They’ll love Robataya in the Village because it’s cheaper than the Robataya back home. If they need to meet Chinese friends in the city, The Oriental Garden in Chinatown is very Chinese, very familiar. 231 East 9th Street. 212 979 9674;14 Elizabeth Street between Bayard and Canal Streets. 212 619 0085
As for non-Asian food, how about American barbeque? The ribs at Dinosaur Bar-B-Que in Harlem were marvelous last time I went. They might enjoy the classic sides and the honky tonk too. Or try Fette Sau in Brooklyn. Afterward stop by for a fresh donut at Dough. Persuade your folks it’s not just another greasy doughnut. It has to be eaten at once. So no point taking extras home. 700 West 125th Street, near Twelfth Avenue. 212 694 1777; 354 Metropolitan Avenue between Havemeyer and Roebling Streets in Williamsburg; Dough is at 305 Franklin Avenue between Bedford and Nostrand Avenues, Brooklyn.
I need to escape that horrible restaurant noise when I gather with colleagues for lunch meetings.
Ai Fiori is that rare Manhattan restaurant that offers the quiet with first-rate cooking too.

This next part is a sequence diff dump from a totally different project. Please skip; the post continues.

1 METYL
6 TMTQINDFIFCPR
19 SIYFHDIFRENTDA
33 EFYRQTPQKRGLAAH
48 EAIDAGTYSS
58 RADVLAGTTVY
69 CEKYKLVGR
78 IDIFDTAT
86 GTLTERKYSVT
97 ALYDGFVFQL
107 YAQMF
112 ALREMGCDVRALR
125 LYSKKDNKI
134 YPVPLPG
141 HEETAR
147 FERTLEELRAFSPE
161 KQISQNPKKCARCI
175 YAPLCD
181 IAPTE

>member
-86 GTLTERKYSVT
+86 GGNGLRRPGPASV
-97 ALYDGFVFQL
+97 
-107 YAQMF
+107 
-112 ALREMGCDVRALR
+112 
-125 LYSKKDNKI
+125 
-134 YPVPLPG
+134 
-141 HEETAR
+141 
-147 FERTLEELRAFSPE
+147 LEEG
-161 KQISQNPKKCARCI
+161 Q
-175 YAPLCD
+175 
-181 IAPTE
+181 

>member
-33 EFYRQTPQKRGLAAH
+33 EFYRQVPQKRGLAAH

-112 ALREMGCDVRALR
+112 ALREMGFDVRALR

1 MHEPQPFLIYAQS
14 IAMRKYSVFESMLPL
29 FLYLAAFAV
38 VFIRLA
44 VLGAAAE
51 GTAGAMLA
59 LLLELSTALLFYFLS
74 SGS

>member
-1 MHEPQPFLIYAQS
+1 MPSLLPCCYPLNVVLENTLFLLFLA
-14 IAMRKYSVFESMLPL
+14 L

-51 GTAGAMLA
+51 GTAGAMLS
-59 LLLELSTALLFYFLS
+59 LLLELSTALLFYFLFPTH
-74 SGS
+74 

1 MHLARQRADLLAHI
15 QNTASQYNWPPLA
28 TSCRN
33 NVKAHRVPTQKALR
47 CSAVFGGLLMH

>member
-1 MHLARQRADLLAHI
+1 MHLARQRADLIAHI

Some kingpins determined to do business at lunch, without really seeming to, might find chef Michael White’s Ai Fiori too sedate with its widely spaced tables and sound-baffling herringbone tablecloths. It’s a hotel dining room after all, and it’s perfect for you. No need ever to raise your voice.
The food has White’s usual exuberance: I loved his “mare e monte,” sea and mountain, slices of raw sea scallop alternating with celery root in a marrow bone. If fluke crudo or homemade trofie pasta with cuttlefish and scallops are too avant-garde for your associates, there are always recognizable parts of lamb or veal. And a fancy burger layered with bacon and tomato. 400 Fifth Avenue between 36th and 37th Street. 212 613 8660
Where shall we take our gay friends from Texas who think New York is a Disneyland of fabulous hangouts for flirting with arm candy?
KTCHN’s ambitious seafood tasting with two small lobster rolls pleased the three of us.